Forsberg says federal environment regulations issued in February 2010 on Enviropig containment, stipulate that all of the genetically altered animals would have to be carefully separated from normal stock.
And, he says, a new "pig tag" tracking system already being implemented to trace diseased stock or tainted meat back to their source farms could also be used to ensure Enviropigs don't interbreed with their natural neighbours.
"It's not long until all pigs are tracked, right to the slaughterhouse and right to the food market," Forsberg says.
"And that being the case, then the Enviropig will be tracked like any other pig, so that the pork will be separated out."
But McGivern also says the North American demand for pork, under pressure from other white meats and from stagnant population growth among traditional consumers, may force farmers to look elsewhere for future sales.
And, he argues, the mere chance that the Enviropig meat might be mixed in with normal stock could close off markets in Europe, where opposition to genetically engineered foods is fierce.
Just one Enviropig pork chop detected among a large cargo of natural meat could block the entire shipment, he fears.
"That is an issue that needs to be dealt with more clearly," Forsberg says.
"But the thing is we're not there yet, and this is an issue the government has to deal with."
Despite its Hanna-Barbera cartoon-like handle, the Enviropig is based on ingenious genetic science.
The snippet of mouse DNA inserted into its genome works in tandem with an E. coli bacterium gene that's been slipped in alongside, Forsberg explains.
The mouse sequence switches on the bacteria gene, which in turn induces the pig's salivary glands to produce an enzyme known as phytase.
This phytase, which pigs and other mammals don't naturally produce, allows the animal to break down the phosphorous found in its plant feed much more efficiently.
As a result, the amount of phosphorous coming out the other end of the animal is cut by 30 to 60 per cent.
This reduces the amount of the mineral that can make its way from spread manure into streams, rivers and lakes, where it can produce algae blooms and large-scale fish kills.
It also reduces costs to farmers, who no longer have to supplement their feed with phosphorous.
But McGivern, who operates a 1,000-acre (404-hectare) organic farm near Chatsworth, Ont., says the solution to phosphorous pollution is smaller operations, not genetically modified pigs.
McGivern says the industrial scale "factory" farms that produce most pork in Ontario simply spread too much manure-borne phosphorous for the available crops to absorb.
Aside from being a nutrient, phosphorous is a critical plant fertilizer. And the solution McGivern says, are farms that have smaller numbers of pigs and enough crop anchorage to absorb their waste.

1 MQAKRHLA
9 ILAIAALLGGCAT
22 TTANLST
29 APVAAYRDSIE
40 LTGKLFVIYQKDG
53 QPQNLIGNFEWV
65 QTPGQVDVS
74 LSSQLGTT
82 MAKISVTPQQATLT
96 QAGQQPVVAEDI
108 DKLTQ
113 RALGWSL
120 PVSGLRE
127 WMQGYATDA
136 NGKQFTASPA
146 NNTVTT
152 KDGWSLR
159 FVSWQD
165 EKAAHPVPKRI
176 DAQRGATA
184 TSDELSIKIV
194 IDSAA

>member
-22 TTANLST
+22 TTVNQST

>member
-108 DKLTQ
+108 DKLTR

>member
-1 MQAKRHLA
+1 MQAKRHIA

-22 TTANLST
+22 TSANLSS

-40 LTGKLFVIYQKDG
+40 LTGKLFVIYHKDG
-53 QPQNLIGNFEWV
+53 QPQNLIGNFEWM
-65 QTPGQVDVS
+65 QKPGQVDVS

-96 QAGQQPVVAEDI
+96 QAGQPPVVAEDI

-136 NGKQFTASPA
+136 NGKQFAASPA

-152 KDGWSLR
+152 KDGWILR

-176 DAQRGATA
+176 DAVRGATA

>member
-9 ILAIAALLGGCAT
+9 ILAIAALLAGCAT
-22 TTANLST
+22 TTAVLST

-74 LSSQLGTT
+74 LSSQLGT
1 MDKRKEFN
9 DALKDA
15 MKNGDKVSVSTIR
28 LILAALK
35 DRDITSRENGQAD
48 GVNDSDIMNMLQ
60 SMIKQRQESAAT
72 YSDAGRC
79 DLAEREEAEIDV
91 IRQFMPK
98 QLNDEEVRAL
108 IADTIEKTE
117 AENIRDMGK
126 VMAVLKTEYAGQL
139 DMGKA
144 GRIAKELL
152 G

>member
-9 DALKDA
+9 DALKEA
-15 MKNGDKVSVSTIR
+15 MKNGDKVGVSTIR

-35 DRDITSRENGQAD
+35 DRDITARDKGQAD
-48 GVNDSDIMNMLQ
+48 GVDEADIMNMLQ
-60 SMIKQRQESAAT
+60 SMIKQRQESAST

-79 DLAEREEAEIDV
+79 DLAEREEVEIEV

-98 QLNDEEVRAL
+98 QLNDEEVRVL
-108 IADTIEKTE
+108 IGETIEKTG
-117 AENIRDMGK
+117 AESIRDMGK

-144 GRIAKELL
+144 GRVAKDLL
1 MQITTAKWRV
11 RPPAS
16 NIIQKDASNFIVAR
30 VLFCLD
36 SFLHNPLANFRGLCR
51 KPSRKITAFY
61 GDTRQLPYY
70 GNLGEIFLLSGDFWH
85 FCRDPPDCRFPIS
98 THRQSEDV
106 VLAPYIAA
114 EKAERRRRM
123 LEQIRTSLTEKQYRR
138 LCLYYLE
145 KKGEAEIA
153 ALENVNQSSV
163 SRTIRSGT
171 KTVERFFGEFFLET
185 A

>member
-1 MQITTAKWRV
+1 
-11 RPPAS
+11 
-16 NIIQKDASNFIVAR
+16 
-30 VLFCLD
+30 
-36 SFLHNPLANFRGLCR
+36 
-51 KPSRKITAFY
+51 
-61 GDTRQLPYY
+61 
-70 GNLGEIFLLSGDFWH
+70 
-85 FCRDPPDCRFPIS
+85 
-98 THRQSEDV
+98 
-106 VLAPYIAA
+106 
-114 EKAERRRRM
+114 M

But Forsberg says small farm operations, which literally plow almost all their phosphorous back into their own crops as fertilizer, are not in the offing.
"That's a way to solve the problem, but at this time it's very difficult to see how you're going to farm these small farms." he says. "It's more economical to farm these bigger farms."
Forsberg says the amount of phosphorous in Enviropig manure closely matches the ideal content that plants need to grow.
McGivern points out that phosphorous content can currently be lowered by adding phytase directly to the pig's feed at minimal cost to farmers.
But Forsberg counters that this method is not as efficient a phosphate cutter as digesting Enviropigs, all of which are now confined to university pens.
"And the issue there is that once the gene is there. The pigs perform without any further addition."
Forsberg says that neither he, nor any of his Guelph colleagues have actually tasted Enviropig meat, for fear of running afoul of the regulatory processes.
"Had it been as small as a chicken we certainly would have," he says, adding the university closely tracks the large pigs.
"But based on the chemical composition... we see absolutely no reason why there should be a difference in the quality or flavour of the meat."
Its Guelph creators submitted applications for Enviropig's approval as human food and animal feed to Health Canada and the Canadian Food Inspection Agency in the spring and summer of 2009.
Similar submissions were made two years earlier to the Food and Drug Administration in the U.S., where 40 per cent of Canadian pork is sold.
In a separate process, Environment Canada approved proposals for the Enviropig's safe commercial production in February 2010. Among other things, the guidelines specify the safeguards farmers must take to separate the pigs from their natural cousins, Forsberg says.
But deliberations on the pig's use as food and feed in both countries are still ongoing, and there is no indication when a decision will be made, he says.
"There is no timeline, they will keep on reviewing the trials, asking us questions until they are satisfied," Forsberg says.
"It's a mystery to us as to how things are developing," adds Forsberg who, to be squeaky clean, will not put a piece of the pig in his mouth until a decision is made.
Having lain relatively dormant as the approval processes unfolded, the issue has likely reared its snout now because of a fish, both Forsberg and McGivern say.
Specifically, a flurry of recent media reports have speculated that the FDA is poised to decide on genetically modified Atlantic salmon for human consumption.
Those fish have been fitted with a growth hormone gene from Pacific Chinook salmon that allow the Atlantic version to reach market size in half the normal time.
"What spiked the interest of people was the submission of transgenic fish in the U.S., the fast-growing salmon," Forsberg says.
"Then the question was... whether the Enviropig would be the second animal approved."
Canada's major meat processing operations are committed to fence sitting on the Enviropig until regulatory decisions come down.
In letters to the Canadian Biotechnology Action Network, which is spearheading Enviropig opposition, both the giant Maple Leaf Foods and Olymel meat packers said they would take no position until the federal regulators do.